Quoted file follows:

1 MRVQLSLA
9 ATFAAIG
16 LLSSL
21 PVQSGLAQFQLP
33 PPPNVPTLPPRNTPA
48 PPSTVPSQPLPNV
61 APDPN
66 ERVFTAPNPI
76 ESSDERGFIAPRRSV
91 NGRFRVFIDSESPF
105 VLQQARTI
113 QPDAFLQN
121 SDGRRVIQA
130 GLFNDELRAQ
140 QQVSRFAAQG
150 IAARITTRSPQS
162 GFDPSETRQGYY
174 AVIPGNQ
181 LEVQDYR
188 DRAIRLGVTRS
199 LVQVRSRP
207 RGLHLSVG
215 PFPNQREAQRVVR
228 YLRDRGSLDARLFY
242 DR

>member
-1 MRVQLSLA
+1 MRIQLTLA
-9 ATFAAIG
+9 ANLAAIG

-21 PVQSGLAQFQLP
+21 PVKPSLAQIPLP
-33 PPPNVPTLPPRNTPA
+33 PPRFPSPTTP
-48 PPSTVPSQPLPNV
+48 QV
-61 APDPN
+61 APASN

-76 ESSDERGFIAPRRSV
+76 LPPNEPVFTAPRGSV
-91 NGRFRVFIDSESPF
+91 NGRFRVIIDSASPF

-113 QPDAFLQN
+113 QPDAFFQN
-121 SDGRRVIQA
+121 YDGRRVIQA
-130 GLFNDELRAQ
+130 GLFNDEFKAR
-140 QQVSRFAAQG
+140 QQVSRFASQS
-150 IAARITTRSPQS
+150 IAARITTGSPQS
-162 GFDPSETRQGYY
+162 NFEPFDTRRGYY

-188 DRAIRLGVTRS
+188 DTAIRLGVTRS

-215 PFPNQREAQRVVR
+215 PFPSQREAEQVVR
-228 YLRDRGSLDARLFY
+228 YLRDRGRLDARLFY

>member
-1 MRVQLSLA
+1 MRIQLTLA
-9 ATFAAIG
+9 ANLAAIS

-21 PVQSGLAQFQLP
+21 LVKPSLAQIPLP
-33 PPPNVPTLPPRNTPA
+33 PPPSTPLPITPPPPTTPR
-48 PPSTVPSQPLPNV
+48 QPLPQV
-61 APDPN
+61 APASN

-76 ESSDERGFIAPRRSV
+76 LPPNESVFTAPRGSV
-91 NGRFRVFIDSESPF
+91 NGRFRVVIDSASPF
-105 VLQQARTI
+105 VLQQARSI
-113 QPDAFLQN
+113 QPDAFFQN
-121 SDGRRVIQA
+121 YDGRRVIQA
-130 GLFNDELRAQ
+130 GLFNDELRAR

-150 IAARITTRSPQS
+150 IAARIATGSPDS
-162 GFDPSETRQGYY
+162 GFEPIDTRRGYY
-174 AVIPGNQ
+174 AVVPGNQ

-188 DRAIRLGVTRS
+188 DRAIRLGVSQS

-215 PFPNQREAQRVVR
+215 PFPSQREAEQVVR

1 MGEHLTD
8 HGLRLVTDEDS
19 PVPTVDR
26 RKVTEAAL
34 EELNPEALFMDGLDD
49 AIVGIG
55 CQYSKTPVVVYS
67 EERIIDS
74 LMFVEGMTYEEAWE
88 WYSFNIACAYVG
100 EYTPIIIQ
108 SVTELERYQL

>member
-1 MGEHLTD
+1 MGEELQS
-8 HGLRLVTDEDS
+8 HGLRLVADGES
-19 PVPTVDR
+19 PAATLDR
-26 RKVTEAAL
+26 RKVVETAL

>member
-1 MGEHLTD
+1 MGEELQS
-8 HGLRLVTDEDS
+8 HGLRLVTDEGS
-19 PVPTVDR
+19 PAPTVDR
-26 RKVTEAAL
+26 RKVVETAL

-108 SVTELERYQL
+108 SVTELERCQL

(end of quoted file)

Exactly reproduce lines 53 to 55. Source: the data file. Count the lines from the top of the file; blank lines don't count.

-162 GFDPSETRQGYY
+162 NFEPFDTRRGYY

-188 DRAIRLGVTRS